17th-century brass ring sundial, Ian Smith.
Several years ago, Ian Smith unearthed an unusual, ring-shaped pocket sundial (above) from the 17th century. Considered a luxury item, this sundial was imported from Nuremberg and would have been a cherished possession and well maintained. Therefore, it is very unusual to find one of these types of sundials in the Thames.
Consisting of two brass rings with a 38.8mm (1.5 inches) diameter, a sliding ring made of sheet metal fits into a central groove between the upper and lower rings. A square clasp is pierced with a pinhole and acts as a handle to rotate the sliding ring. The inner surface of the ring functions as the clock face and is subdivided into three rows, one for each season: S (summer), H (harvest), and W (winter). Slanted to the sun angles entering the dial, the hours are marked with incised lines. Punched dots denote the half hours.
On the outer surface, the initials (I F M A M I) of the months from January to June are indicated on the upper half of the sundial. Upside down on the lower half, the months July through December (I A S O N D) appear. When turned over, you can tell the time during these months. After 400 years at the bottom of the river, the individual parts of the sundial are still movable and fully functional. By rotating the pinhole of the sliding ring to the correct day of the year, the time can be told from the sunlight shining through the pinhole onto the markings of the inner clockface.
All of these compact, portable sundials demonstrate the ingenuity and creativity of the craftsmen in the 16th and 17th centuries. But, there’s only one problem. In London, it’s often cloudy and overcast, so a sundial is of little use without direct sunlight to cast a shadow.
At the beginning of the 16th century, the famous German watchmaker, Peter Henlein, developed a timepiece that wasn’t dependent on the sun. Produced using recent advancements in mainsprings, Peter created a portable watch, which was worn as a pendant around the neck. In the 17th century, the design was further refined, and King Charles II made watches fashionable by wearing a waistcoat and placing the watch inside of a pocket. The popularity of pocket watches skyrocketed, and every esteemed gentleman wore a pocket watch as a status symbol to display their wealth. This luxury item was embellished with ornate designs and sometimes encrusted with diamonds and other jewels.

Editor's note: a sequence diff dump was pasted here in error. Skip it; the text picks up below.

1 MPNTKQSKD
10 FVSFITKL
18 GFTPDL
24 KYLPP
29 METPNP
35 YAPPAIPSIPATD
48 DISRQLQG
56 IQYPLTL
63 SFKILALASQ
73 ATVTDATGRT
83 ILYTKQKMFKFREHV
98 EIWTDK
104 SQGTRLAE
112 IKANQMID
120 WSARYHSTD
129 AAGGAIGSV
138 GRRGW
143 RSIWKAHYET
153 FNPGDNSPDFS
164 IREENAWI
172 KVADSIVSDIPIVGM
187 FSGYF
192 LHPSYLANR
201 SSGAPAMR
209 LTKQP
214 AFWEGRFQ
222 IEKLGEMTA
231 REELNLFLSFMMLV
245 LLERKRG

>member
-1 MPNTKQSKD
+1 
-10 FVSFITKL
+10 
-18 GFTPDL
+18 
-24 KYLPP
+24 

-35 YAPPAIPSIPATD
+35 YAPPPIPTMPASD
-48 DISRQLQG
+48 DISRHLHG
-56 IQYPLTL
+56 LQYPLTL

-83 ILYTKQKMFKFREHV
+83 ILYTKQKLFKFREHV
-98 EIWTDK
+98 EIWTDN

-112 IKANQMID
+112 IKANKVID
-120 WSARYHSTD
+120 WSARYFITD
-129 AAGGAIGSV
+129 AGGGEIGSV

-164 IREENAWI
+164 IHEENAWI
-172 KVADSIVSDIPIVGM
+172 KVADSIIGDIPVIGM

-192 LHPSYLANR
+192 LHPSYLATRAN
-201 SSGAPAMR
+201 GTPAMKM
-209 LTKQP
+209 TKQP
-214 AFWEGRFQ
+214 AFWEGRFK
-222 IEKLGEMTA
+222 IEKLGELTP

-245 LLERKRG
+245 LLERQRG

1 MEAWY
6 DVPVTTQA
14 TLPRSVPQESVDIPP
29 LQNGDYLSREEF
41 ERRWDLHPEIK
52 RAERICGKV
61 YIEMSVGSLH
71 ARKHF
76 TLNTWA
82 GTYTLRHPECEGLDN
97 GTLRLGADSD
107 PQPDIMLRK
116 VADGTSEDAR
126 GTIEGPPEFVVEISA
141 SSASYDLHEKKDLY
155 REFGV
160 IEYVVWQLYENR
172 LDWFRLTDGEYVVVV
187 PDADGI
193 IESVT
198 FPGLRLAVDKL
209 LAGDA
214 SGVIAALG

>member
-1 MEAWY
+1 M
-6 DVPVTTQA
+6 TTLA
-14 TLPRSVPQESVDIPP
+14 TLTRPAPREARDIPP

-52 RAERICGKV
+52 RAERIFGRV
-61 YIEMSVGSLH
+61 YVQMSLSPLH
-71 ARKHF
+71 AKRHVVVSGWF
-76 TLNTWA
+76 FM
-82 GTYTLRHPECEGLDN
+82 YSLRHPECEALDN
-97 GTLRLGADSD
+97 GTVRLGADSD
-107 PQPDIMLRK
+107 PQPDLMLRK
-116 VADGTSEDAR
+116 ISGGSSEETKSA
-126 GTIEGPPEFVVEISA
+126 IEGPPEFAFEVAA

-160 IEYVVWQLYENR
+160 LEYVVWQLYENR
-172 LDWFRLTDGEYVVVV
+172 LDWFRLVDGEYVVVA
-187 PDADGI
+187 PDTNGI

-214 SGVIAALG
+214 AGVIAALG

17th-century pocket watch depicting Cupid, British Museum.
In 1993, one of the most extraordinary pocket watches (above) was unearthed from the Thames foreshore by Tony Pilson with its cover, chain, and winder. Miraculously, it is completely intact except for the glass dome which has disintegrated over time.
Produced by John Cooke in London between 1670–1675, it is a pre-balance spring verge watch within a silver case. The dial of the pocket watch consists of an outer ring engraved with the numbers 1–31 for the days of the month, and the exact day is indicated by a steel pointer attached to a revolving, gilt-brass ring. Infilled with black wax, the Roman numerals I–XII are engraved on the circular, silver chapter ring. Small, red fleur-de-lis between the numerals mark the half hours. In the center of the pocket watch, Cupid is beautifully engraved on a revolving gilt-brass disc with an openwork, foliate decoration. Ingeniously, Cupid’s arrow indicates the time. This exquisite pocket watch is now in the permanent collection of the British Museum.
18th–19th-century watch winders collage, Jason Sandy.
Before batteries were invented, watches had to be wound on a regular basis to ensure they kept time accurately. The hollow, tubular end of a watch winder was inserted into the pocket watch or clock, and the head was rotated 360 degrees around a central pivot point to wind the watch. The winders had a loop or hole at the top to suspend it from the pocket watch chain.
Watch winders were not only a practical tool, but they were also worn as a fashion accessory. Because they were suspended from the watch chain, they were very visible, unlike the watch, which was concealed in a pocket. Therefore, watch winders were highly decorated to attract attention and indicate the high value of the hidden pocket watch.
The heads and shanks of the 18th– and 19th-century watch winders were cast in brass with a wide variety of creative and imaginative designs. Foliate and floral patterns, flowerpots, roses, thistles, vines with leaves, furls, crowns, chubby cherubs, banners, scrolls, shells, cartouches, and inscriptions appear on the different watch winders. They are little works of art and were made in all shapes and sizes.
As watch winders are relatively small, they easily slipped out of people’s hands and fell into the Thames. Kevin James Dyer, Nick Stevens, Mike Walker, Florrie Evans, and other mudlarks have found a wonderful array of watch winders (facing page) from the 18th and 19th centuries.
18th-century watch winder with galleon ship, Jason Sandy.